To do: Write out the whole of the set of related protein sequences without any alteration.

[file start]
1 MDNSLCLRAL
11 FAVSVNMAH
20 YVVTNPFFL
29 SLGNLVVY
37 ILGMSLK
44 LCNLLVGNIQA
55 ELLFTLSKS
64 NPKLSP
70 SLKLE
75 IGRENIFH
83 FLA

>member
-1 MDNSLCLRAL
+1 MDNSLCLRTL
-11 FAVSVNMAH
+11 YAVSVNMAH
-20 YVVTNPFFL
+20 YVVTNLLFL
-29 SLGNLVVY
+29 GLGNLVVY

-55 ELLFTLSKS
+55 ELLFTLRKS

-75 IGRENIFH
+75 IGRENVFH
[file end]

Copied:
1 MDNSLCLRAL
11 FAVSVNMAH
20 YVVTNPFFL
29 SLGNLVVY
37 ILGMSLK
44 LCNLLVGNIQA
55 ELLFTLSKS
64 NPKLSP
70 SLKLE
75 IGRENIFH
83 FLA

>member
-1 MDNSLCLRAL
+1 MDNSLCLRTL
-11 FAVSVNMAH
+11 YAVSVNMAH
-20 YVVTNPFFL
+20 YVVTNLLFL
-29 SLGNLVVY
+29 GLGNLVVY

-55 ELLFTLSKS
+55 ELLFTLRKS

-75 IGRENIFH
+75 IGRENVFH